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The State of Working Alabama 2014: The growing divide: Alabama's income gap is approaching Gilded Age levels
When the income gap between the rich and everyone else gets too large, the resulting inequality can threaten America’s foundations of fairness, equality and opportunity. Income inequality is deep in Alabama, and it has been getting even deeper in recent decades. Between 1979 and 2007, the top 1 percent of Alabamians saw their incomes grow by nearly 159 percent. But for everyone else in the state, the average income growth in that time was just 20.5 percent.
Policy analyst Carol Gundlach's new report, part of ACPP's State of Working Alabama 2014 series, examines the growing income gap between the richest Alabamians and everyone else and considers the gap's implications for the state's economy and our children's future. The report also considers how Medicaid expansion, investments in education and infrastructure, and other public policies could mitigate the worst effects of income inequality and promote broadly shared prosperity for all Alabamians.
The State of Working Alabama 2014: On Labor Day, Alabama workers face high unemployment, lost jobs, stagnant wages and increased inequality
Many Alabama workers may find little reason to celebrate as we approach this Labor Day. The Great Recession is officially over, but the average Alabama worker has not yet recovered from it, as employment and jobs continue to lag behind and wages remain stagnant.
Policy analyst Carol Gundlach's new report, part of ACPP's State of Working Alabama 2014 series, examines the difficult employment, job and wage trends that working Alabamians face, as well as the growing income inequality between the top 1 percent and the rest of the population. The report also considers how Medicaid expansion, investments in infrastructure, an end to the state sales tax on groceries and other policies could help boost job growth, reduce unemployment and support Alabama workers.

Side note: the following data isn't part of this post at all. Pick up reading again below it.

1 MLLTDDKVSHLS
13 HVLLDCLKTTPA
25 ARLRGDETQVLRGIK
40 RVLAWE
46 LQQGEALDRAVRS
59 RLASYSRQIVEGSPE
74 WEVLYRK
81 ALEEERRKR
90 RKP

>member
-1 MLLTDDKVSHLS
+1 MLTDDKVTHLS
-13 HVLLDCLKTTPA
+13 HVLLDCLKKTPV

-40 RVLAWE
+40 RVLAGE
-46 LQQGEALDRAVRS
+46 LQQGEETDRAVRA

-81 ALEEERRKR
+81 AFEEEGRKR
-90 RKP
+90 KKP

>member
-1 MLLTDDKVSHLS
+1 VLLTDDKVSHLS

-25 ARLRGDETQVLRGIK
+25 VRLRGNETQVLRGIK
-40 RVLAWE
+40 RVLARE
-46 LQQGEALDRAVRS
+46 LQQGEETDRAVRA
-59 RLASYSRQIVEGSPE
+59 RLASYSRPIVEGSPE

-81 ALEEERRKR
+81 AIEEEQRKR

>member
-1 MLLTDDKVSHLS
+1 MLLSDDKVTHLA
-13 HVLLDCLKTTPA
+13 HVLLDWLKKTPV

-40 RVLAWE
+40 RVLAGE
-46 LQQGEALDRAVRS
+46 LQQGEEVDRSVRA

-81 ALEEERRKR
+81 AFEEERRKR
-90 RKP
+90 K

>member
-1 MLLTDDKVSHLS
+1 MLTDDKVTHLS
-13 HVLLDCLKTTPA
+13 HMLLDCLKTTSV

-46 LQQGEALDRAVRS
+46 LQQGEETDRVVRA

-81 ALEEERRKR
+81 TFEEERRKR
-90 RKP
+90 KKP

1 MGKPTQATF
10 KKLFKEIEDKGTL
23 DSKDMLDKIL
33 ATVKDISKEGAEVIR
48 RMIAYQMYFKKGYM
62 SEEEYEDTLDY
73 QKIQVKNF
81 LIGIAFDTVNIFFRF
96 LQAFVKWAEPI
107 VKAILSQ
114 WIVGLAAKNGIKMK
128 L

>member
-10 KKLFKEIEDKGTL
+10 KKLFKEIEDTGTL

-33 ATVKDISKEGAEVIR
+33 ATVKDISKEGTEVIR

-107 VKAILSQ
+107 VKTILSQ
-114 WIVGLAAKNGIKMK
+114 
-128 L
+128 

The State of Working Alabama 2011
Well after the nation's official recovery from the Great Recession began, Alabama continued to feel the downturn's lingering effects in 2010: lower median household incomes, more poverty and more residents without health insurance. Unemployment has fallen from its 2009 peak, but the state's jobless rate remains above the national average. Higher poverty, fueled by lower incomes and stubbornly high unemployment, hit the state's youngest residents especially hard, with one in four Alabama children living below the poverty line in 2009-10.
The State of Working Alabama 2010
Like this summer's BP oil disaster, the Great Recession started for many Alabamians as something far away and impersonal. Then the disaster hit Alabama, and it hit hard. The resulting devastation was far-reaching, with scars that could last for decades even as things begin to return to normal.
New report shows broad impact of ARRA direct assistance
Boosting the spending power of workers struggling to get by played a crucial role in stemming Alabama's economic decline, according to a new report on the American Recovery and Reinvestment Act of 2009 (ARRA) from Arise Citizens' Policy Project. The report, titled Cushioning the Blow: ARRA's Direct Assistance to Alabama's Working Families, finds that by late May 2010, the act's five major forms of cash assistance had provided a total of more than $2.1 million to Alabama's economy.